Advocates, lawmakers demand response to ocean dumps

June 09, 2021

House lawmakers are expressing concern about chemicals dumped offshore and are seeking legislative and regulatory solutions.

During a subcommittee hearing yesterday on legacy DDT dumping off the coast of Southern California, House Natural Resources Committee members queried local officials and experts on the extent of the damage and potential solutions.

Held on World Oceans Day, the hearing highlighted the limitations that regulators at the local and state levels have faced in addressing legacy contamination.

Ocean dumping was banned many years ago, but lingering toxic material remains a major concern for coastal communities and wildlife.

"The truth is, we don't yet know the full extent of this dumping, or what the impacts are," said Subcommittee on Water, Oceans and Wildlife Chairman Jared Huffman (D-Calif.).

The hearing came about in response to emerging research around DDT in the ocean. Earlier this year, scientists reported that they had identified around 25,000 barrels off California's coast that might contain DDT (Greenwire, April 27).

Much of that historic waste is linked to Montrose Chemical Corp., which operated in California and was the largest producer of DDT in the United States for many years.

Montrose dumped barrels of the insecticide off the coast of Los Angeles, an improper disposal of chemical waste that has led to long-term ocean damage.

The company's former plant in LA has also been designated as a Superfund site by EPA because of the toxic contamination.

'Global implications'

States and local governments are hopeful that federal regulators and lawmakers will take action on issues around legacy ocean contamination.

The situation is particularly stark for residents of Santa Catalina island, which is in close proximity to the legacy DDT dumping.

Michael Parmer, assistant city manager for the island's city of Avalon, Calif., told lawmakers he wanted to "express our strong support for all necessary measures" to aid his community.

Rep. Cliff Bentz (R-Ore.) similarly emphasized the need for agencies like EPA and NOAA to become more involved in the issue, while also pushing for more information about costs.

"[Is there] any indication of the cost of a cleanup of the type we're contemplating here?" Bentz asked Jared Blumenfeld, California's environmental protection secretary.

Blumenfeld said he could not offer many specifics, but that some $10 million to $20 million might be needed for investigation work alone, with much more involved for actual cleanup costs.

Subject matter experts testified yesterday about alarming test results showing DDT traces in marine and land animals.

"It is critically important to reassess the DDT pollution in the Southern California marine environment," said Eunha Hoh, a professor with San Diego State University's School of Public Health, who noted research showing DDT pollution and degradation appearing in animals around the area.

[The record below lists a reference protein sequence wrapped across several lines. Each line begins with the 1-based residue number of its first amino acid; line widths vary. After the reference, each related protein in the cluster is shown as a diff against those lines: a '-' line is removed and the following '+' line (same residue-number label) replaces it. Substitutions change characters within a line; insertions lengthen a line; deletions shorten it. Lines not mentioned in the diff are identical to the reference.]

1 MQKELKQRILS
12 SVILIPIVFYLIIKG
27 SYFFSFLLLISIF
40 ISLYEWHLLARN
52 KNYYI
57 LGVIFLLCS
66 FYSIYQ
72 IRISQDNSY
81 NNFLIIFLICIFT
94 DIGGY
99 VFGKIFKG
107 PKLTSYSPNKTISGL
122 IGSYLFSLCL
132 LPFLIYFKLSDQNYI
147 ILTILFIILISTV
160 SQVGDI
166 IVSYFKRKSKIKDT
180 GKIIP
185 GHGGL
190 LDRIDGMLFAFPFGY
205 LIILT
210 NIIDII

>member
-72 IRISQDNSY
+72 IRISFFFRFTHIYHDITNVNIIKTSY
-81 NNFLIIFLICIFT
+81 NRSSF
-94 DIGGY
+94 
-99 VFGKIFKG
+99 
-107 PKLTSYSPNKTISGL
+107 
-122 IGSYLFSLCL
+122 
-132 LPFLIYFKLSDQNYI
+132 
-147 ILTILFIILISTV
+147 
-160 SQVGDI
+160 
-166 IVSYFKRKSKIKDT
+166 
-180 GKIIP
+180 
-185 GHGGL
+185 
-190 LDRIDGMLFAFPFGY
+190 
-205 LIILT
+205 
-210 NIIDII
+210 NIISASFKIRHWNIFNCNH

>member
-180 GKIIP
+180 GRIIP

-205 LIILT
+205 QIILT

Lihini Aluwihare, a professor and chemical oceanographer with the Scripps Institution of Oceanography at the University of California, San Diego, also emphasized the need for ocean mapping and monitoring of animals.

She added that the nature of animal travel through the ocean, as well as through the air, extends the problem far beyond any one area. "To be clear, while this dump site is off the California coast, it has global implications," Aluwihare said.

Beyond Calif.

Subcommittee staffers also said that despite the emphasis on California, they anticipate lawmakers will continue to push on the issue with an eye toward action with more national implications. The Gulf Coast, for example, has also seen notable chemical dumping with health and environmental impacts.

Challenges remain, however, given the remote locations where ocean dumping has occurred. Blumenfeld noted that the depths of the ocean are an "incredibly complex place to investigate anything" and that the sea is a "very tough environment" for research and remediation.

Rep. Alan Lowenthal (D-Calif.) said the contamination is posing immediate issues for areas like Avalon. That area is suffering from a lack of tourism because of the pandemic, and concerns stemming from DDT are compounding the economic woes.

"We see this shameful legacy of industrial pollution," Lowenthal said, pushing for a new settlement or Superfund site designation that could help Santa Catalina.

Parmer said his community has a "strong environmental philosophy" and remains "troubled and very concerned" about the DDT. He expressed hope that any future actions would help sustain the island's fragile ecosystems and bring some relief to its inhabitants.

House Natural Resources Chairman Raúl Grijalva (D-Ariz.) yesterday introduced broad ocean conservation legislation also to coincide with World Oceans Day (E&E News PM, June 8).


By:  E. A. Crunden
Source: E&E News